Not only do planted tanks look good, plants can be very beneficial to your fish! However, you need to know when to add fish to a new planted tank, as one mistake might cost you your entire collection.
You’re probably familiar with something called ‘a cycling cycle’. A planted tank still needs to go through a cycling cycle. This can impact when you are able to add inhabitants to your aquarium.
How does cycling impact the plants? When to add fish to a new planted tank? If you are unfamiliar with this and many other information about plants and fish, don’t worry – you’re in the right spot.
Here is everything you need to know about new tanks, plants, and fish!
When to Add Fish to a New Planted Tank
Many novice aquarists think that you can add fish to the tank right away, especially if you have plants in it. In the end, plants provide oxygen to the tank. What more do fish need?
The truth is, you should wait for about 6 weeks before you can add fish to a planted tank. This is just the right time for healthy bacteria to grow inside your aquarium.
In general, these good bacteria eat toxic ammonia and turn into a somewhat healthier nitrite. However, plants also eat ammonia. This might speed up the cycling cycle for a bit – as long as there is enough ammonia to feed both the bacteria and the fish.
High levels of ammonia can also be harmful to fish. This is why it’s important to regularly change the water, even when you have plants.
Cycling a Planted Tank
Cycling a planted tank isn’t that different than cycling a regular tank.
You put water into the tank (some people use tap water but I prefer using RO/DI water), add a filter, and put some ammonia as a food for bacteria.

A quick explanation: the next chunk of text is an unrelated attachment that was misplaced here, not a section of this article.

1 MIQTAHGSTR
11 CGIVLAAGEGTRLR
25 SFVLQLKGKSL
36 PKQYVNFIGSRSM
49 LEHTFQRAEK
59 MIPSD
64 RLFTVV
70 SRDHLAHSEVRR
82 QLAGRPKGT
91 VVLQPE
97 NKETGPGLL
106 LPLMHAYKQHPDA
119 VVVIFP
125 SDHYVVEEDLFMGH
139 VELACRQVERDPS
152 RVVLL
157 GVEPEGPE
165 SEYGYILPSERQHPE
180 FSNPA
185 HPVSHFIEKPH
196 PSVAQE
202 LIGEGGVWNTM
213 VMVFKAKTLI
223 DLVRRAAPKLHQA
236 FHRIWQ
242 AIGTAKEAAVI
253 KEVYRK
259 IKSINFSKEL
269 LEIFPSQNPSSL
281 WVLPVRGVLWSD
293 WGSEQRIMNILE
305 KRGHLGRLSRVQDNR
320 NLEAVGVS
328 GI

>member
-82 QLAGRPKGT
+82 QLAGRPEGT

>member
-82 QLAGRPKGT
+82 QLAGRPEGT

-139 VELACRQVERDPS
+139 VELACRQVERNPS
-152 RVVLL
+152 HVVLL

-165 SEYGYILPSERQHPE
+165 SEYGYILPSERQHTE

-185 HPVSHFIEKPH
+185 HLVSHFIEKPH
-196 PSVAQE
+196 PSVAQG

Another option is to put some fish food into the tank and let it rot. Over time, the food will rot, increasing ammonia levels.
When you have plants, you’d want your ammonia levels to be just a tiny bit higher than regular. In general, 2 ppm concentration of ammonia is the right amount for the first few months.
If you’re uncertain how much ammonia there is in your tank, you can simply buy a water testing kit. It will show you all the parameters right away.
While you want your ammonia levels to go lower, you need to think twice when you notice the levels going down.
There are two reasons why this might have happened: The bacteria ate it or the plants consumed it.
When you don’t have plants in your tank, everything is pretty much straightforward. Lower ammonia levels mean the bacteria levels are growing, which is precisely what you want to happen.
However, when you have plants, it’s more likely than not that they are the main culprit. This is why you want to make sure your ammonia levels are fairly stable for at least 6 weeks.